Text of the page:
The story follows Alexandra “Sasha” Samokhina, who, while vacationing at the beach with her mother, encounters a mysterious stranger, Farit Kozhennikov, who manipulates her into performing strange tasks with an even more peculiar reward. As Sasha soon finds out, the price for disobeying is terrible, so she agrees to comply with the stranger’s bizarre requests. This all takes her on an increasingly strange path that leads to a mysterious Institute of Special Technologies, located in a small town in rural Russia, with weird teachers and students. Sasha and her classmates are forced to attend very unconventional courses and the study schedule is gruelling. Moreover, every failure or misstep results in a terrible punishment, but, instead of the students, it’s their loved ones who have to pay the price. Ironically, the demanding and exhausting study process at this strange institute, where they spend long nights cramming for exams with no concrete aim in sight, felt like a pretty accurate depiction of academic life (except for the incredibly cruel punishments, of course).

This is a very difficult book to summarize without revealing too much, so I’ll just say that, as the story develops, it gets progressively weirder, darker and more philosophical. In a good way. Even though I’m still not entirely sure that I understood all the underlying philosophical concepts.

There are concepts that cannot be imagined but can be named. Having received a name, they change, flow into a different entity, and cease to correspond to the name, and then they can be given another, different name, and this process—the spellbinding process of creation—is infinite: this is the word that names it, and this is the word that signifies. A concept as an organism, and text as the universe.

Readers and reviewers often describe a book as engrossing or that they couldn’t put it down, but, in my experience, these kinds of reading experiences are actually very rare. I’m an avid reader but I can recall only a small number of books that really provided me with the experience of being completely transported into another world and not wanting the book to end. I’m happy to report that Vita Nostra was one of those experiences. There’s been an interesting trend in fantasy fiction in recent years, where authors try to incorporate elements from Russian culture and mythology into their worldbuilding, however, unfortunately, the end results are often full of obvious errors that immediately pull me out of the story, so it was very refreshing to read a fantasy novel where the Russian setting actually feels authentic.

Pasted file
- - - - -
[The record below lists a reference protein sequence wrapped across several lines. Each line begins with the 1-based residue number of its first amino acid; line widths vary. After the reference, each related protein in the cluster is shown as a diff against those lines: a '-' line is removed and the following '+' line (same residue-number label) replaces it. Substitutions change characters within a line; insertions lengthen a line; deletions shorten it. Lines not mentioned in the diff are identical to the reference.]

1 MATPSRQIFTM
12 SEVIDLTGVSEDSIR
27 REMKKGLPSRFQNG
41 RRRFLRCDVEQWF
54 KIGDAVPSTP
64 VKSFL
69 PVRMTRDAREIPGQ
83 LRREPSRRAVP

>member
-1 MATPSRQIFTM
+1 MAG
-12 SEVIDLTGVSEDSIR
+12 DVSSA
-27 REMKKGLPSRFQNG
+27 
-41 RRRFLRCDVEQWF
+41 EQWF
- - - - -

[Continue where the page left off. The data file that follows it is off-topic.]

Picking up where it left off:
Overall, this was a suspenseful, imaginative, and smart fantasy novel with a strong,  clever, and assertive main character that explores the mysteries of the universe and transformative nature of deep intellectual studies. The story also serves as a great allegory for the transformation, both physical and psychological, that young adults go through as they grow up and mature. Highly recommended!


We Sold Our Souls by Grady Hendrix

A girl with a guitar never has to apologize for anything.

Edition: Quirk Books, 2018, 336 pages.

In the 1990s, Kris Pulaski was the guitarist of a heavy metal band called Dürt Würk, and even though the band gave their best to succeed, Dürt Würk didn’t get their big break, so, twenty years later, we see Kris, who is now in her forties and broke, working as a hotel receptionist at a Best Western, where she has to deal with annoying, drunk guests.

The premise of We Sold Our Souls by Grady Hendrix immediately appealed to me because of the heavy metal aspect and, in essence, the novel is a fast-paced, supernatural story that reflects on modern-day consumerism and looks at how far some people would be willing to go in the name of fame and success?